In April, we wrote about Med-X, Inc. (“Med-X”). Med-X was the first cannabis company to launch an equity crowdfunding campaign, and as of September 16, 2016, the company has found itself in regulatory hot water for failing to adhere to securities law requirements.

The United States Securities and Exchange Commission (“SEC”) issued an order temporarily suspending Exemption Pursuant to Section 3(b) of the Securities Act of 1933 and Regulation A (Equity Crowdfunding) thereunder to Med-X. Under Rule 257 of Regulation A, an issuer whose offering statement has been qualified under Tier 2 must file an annual report on Form 1-K for the fiscal year in which the offering statement became qualified and for any fiscal year thereafter.[1] Annual reports on Form 1-K must be filed within 120 calendar days after the end of the fiscal year covered by the report.[2] According to the SEC, Med-X was required to file its annual report on Form 1-K by April 30, 2016 and as of September 16, this year, Med-X had not made the filing. As a result. Med-X’s exemption was temporarily suspended.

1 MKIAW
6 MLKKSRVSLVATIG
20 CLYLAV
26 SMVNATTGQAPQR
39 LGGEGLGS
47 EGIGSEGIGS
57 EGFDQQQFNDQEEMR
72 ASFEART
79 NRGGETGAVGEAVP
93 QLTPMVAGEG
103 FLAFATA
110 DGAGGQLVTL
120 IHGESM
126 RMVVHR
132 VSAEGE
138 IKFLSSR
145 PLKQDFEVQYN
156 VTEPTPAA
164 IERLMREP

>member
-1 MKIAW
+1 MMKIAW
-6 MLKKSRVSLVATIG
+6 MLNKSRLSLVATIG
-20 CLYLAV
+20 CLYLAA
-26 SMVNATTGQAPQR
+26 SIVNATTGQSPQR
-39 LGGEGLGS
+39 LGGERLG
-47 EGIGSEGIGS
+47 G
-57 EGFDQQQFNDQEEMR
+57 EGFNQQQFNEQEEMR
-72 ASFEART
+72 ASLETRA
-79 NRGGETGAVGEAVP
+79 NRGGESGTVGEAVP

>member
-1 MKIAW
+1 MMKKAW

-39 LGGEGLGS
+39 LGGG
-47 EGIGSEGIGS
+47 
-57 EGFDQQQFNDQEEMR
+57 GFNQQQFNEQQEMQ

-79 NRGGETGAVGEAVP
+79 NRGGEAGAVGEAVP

Med-X has since made its required annual report filing and has also subsequently filed a semi-annual report and notice of an exempt offering of securities (“Reg D Filing”). The Reg D filing indicates that Med-X may not have been able to overcome issues related to its equity crowdfunding offering and the company could continue to experience legal troubles due to this lapse.

Equity crowdfunding holds great promise for cannabis companies that are prepared to avoid the attendant pitfalls that fundraising through this complex regulatory regime presents. In addition to perfecting business ideas and investor pitches, cannabis companies that wish to use equity crowdfunding should first seek out a qualified attorney to help them spot and avoid legal issues.